Category: A

Work Package: 2, 3, 6, 7

[BBK / CS / FK]

Labour migration

The term labour migration refers to migration that is carried out for employment purposes. States such as Senegal have instituted specific regulation of immigration for employment purposes. Some states of origin play an active role in regulating labour migration and seeking employment opportunities abroad for their nationals.

⇢ see also brain drain, migration

References and further reading: Tandian, Aly, and Sylvia I. Bergh. 2014. “From Temporary Work in Agriculture to Irregular Status in Domestic Service: The Transition and Experiences of Senegalese Migrant Women in Spain.” In Migration, Gender and Social Justice: Perspectives on Human Insecurity, edited by Thanh-Dam Truong, Des Gasper, Jeff Handmaker, and Sylvia I. Bergh, 47–67. Berlin and Heidelberg : Springer. URL: https://doi.org/10.1007/978-3-642-28012-2_3. Date of access: August 24, 2021.

Category: A

Work Package: 2, 3, 4, 5, 6, 7, 8

[AT]

Legacy media

For a definition of this term, please see the respective entry in the Glossary on Media, Society, and Culture provided by the Rebus Community.

⇢ see also filter bubble

References and further reading: The Rebus Community. “Glossary on Media, Society and Culture.” Rebus Community. URL: https://press.rebus.community/mscy/back-matter/glossary/. Date of access: August 2

Category: A

Work Package: 2, 4, 5

[DC / LH / SM]

Level Telling Field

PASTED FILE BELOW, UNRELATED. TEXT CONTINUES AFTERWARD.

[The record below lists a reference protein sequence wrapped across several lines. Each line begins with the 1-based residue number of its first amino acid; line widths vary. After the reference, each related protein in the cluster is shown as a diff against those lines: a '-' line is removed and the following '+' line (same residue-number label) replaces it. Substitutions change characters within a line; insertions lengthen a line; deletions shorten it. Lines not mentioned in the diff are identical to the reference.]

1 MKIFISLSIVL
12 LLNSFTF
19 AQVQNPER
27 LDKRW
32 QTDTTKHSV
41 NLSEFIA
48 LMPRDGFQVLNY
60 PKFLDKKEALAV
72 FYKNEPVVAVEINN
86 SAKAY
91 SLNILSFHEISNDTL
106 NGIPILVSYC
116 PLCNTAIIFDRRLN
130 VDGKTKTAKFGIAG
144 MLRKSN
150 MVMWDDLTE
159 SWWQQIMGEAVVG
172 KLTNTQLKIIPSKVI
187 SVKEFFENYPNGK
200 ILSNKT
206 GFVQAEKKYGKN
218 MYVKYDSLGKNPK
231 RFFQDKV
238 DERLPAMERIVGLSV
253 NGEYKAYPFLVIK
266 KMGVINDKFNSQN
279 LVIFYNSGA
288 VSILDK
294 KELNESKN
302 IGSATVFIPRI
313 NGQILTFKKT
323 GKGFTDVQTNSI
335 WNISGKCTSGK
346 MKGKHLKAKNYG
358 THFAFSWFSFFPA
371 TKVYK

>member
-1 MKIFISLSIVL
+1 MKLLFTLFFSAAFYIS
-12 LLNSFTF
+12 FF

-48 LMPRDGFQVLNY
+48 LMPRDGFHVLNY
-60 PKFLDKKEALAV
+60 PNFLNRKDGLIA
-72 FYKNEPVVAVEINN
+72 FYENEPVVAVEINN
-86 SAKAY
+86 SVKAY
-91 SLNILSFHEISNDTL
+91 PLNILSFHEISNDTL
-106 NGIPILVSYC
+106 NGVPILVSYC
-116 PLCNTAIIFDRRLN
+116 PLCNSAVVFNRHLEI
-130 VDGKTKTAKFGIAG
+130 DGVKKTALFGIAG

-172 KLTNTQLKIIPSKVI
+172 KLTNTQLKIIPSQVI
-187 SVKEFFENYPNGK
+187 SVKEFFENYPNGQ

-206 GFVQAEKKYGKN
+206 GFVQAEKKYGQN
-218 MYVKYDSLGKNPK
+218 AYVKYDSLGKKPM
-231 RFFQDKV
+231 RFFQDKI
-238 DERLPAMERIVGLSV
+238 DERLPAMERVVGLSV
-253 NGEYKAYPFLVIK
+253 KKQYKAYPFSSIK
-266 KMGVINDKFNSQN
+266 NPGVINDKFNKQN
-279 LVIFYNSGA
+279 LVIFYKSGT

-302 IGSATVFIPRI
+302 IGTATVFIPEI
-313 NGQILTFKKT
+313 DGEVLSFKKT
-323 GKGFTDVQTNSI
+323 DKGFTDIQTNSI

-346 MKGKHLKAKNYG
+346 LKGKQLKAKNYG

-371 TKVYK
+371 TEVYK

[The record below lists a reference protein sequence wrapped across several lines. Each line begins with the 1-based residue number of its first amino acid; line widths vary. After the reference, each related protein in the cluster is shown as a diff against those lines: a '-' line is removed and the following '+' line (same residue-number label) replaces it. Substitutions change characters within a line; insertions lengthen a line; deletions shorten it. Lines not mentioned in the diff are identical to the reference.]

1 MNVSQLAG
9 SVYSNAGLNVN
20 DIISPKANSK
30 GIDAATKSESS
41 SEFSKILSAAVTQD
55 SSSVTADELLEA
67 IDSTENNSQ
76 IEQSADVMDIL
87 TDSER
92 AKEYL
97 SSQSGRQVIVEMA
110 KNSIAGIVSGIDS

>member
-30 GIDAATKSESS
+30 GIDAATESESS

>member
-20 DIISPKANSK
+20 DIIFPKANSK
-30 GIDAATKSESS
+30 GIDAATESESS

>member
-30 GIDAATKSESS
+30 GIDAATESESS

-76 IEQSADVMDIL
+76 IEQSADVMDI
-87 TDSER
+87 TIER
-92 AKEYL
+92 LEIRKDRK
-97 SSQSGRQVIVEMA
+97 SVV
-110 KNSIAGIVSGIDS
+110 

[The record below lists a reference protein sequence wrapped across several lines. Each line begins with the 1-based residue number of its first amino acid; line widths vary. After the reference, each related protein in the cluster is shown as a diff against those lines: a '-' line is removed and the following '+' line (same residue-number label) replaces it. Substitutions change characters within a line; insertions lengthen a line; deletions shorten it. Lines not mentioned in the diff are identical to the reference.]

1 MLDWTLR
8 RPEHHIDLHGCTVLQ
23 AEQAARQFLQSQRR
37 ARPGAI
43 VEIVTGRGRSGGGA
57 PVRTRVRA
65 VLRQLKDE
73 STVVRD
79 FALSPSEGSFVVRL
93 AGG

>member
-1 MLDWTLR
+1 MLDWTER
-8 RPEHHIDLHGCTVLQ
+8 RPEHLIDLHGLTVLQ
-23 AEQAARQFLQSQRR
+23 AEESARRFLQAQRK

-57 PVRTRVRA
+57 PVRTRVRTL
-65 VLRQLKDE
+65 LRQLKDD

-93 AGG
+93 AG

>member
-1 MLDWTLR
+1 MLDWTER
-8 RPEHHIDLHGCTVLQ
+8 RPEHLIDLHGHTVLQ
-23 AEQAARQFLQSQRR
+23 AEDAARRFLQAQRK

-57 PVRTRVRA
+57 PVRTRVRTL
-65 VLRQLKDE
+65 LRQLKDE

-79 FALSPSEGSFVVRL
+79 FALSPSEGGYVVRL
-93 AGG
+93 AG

The Level Telling Field (LTF) is the key metaphor of OPPORTUNITIES, defining the way we seek to conceptualize and improve narrative dynamics in the public sphere. The concept is inspired by the sports metaphor of the “level playing field.” The Oxford English Dictionary defines this as “a state or condition of parity or impartiality; a situation offering equality of opportunity or in which fairness to all parties is observed.” In global trade, level playing fields ensure that “all countries and firms compete on an equal footing to offer consumers everywhere the widest possible choice and the best value for money” (OECD 2021, n. p.). In analogy to fair trade, level telling fields ensure fair competition between narratives, concepts, and ideas in the public sphere to prevent lies, distorted representations, toxic narratives, or xenophobic propaganda from shaping the public image of migrants and refugees and from influencing migration policies. Level Telling Fields are playbooks and mechanisms for an open, constructive, and productive debate – the cornerstone of a democratic, pluralist, secular society. They are best viewed as commitments by all participants in a debate to adopt a shared set of premises, to agree on principles and rules, and to define processes and procedures for conducting debates and documenting results.